“What kind of training do I need?”
The most frequently asked question of any potential thermographer.
Despite many forms of training being offered, the answer in my opinion is quite simple… start with a Level 1 Certified Infrared Thermographer course and work your way up from there. Level 1 will provide a budding thermographer with the most comprehensive overview of what they need to know to become proficient in the field, across virtually all applications. Level 1 provides comprehensive insight into the major thermography applications (electrical, mechanical, building sciences) as well as fundamental grounding in infrared theory, equipment selection, camera operation, industry standards and standard compliant reporting.
There are 3 levels of formally recognised training. ASNT SNT-TC-1A designates these as levels 1, 2 and 3 while ISO 18436-7 designates these as CAT 1, 2 and 3. These levels and the required curriculum are detailed in the respective standards.
The rate that each thermographer progresses will be up to the individual, but in general the more your learn the better you will become.
Human nature is to save time or money, and as a result we try and take shortcuts. Thermographers are no exception and many try to get away with minimal training… but it will cost them in the long run. Improper equipment, poor technique, missed exceptions, on-going unplanned failures or faults occurring, poor or incomplete documentation… all these elements provide evidence of inexperience or lack of training (or both) and will cost your reputation or even expose you to liability.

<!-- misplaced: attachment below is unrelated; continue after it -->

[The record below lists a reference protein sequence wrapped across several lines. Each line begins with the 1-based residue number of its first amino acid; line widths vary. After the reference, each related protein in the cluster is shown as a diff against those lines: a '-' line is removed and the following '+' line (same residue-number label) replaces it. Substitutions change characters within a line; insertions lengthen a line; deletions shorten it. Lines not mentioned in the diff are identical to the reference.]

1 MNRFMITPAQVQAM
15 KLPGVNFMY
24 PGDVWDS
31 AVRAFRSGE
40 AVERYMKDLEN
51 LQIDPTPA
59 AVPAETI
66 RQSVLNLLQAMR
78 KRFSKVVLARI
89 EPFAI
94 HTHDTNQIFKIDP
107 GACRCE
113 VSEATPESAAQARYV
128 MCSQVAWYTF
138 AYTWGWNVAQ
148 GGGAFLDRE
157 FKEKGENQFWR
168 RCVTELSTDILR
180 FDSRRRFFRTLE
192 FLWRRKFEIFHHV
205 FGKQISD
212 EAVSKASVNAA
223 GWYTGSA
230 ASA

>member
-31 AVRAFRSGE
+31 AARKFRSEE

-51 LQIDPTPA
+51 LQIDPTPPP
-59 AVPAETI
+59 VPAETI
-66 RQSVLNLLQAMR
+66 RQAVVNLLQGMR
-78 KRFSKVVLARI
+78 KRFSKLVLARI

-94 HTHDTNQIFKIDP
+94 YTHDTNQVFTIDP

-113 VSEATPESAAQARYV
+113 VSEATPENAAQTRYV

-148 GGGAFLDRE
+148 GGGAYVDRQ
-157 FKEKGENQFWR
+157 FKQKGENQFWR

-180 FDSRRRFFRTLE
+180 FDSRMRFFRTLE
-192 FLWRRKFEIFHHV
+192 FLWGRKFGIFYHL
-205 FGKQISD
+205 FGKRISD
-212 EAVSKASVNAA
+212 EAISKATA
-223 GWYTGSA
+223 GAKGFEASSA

Performing a professional infrared inspection is much more than being able to simply use a thermal camera.
Most modern thermal imagers are very easy to use and have user interfaces that are commonly found on modern electronic devices found in the home. If you can use a computer, mobile phone or digital home entertainment system, chances are you won’t be too challenged by the interface on a thermal imager. I have no doubt that anyone within a few moments would be capable of capturing and storing images, changing colour palettes and generally being able to navigate their way around the camera.
A professional infrared inspection is all about gathering accurate and reliable data, correctly interpreting that data and then being able to communicate your findings to your end user in such a way that they can make reliable and informed decisions around their maintenance practices, structures or operational processes. This requires a whole lot more knowledge and experience that pressing buttons on your camera.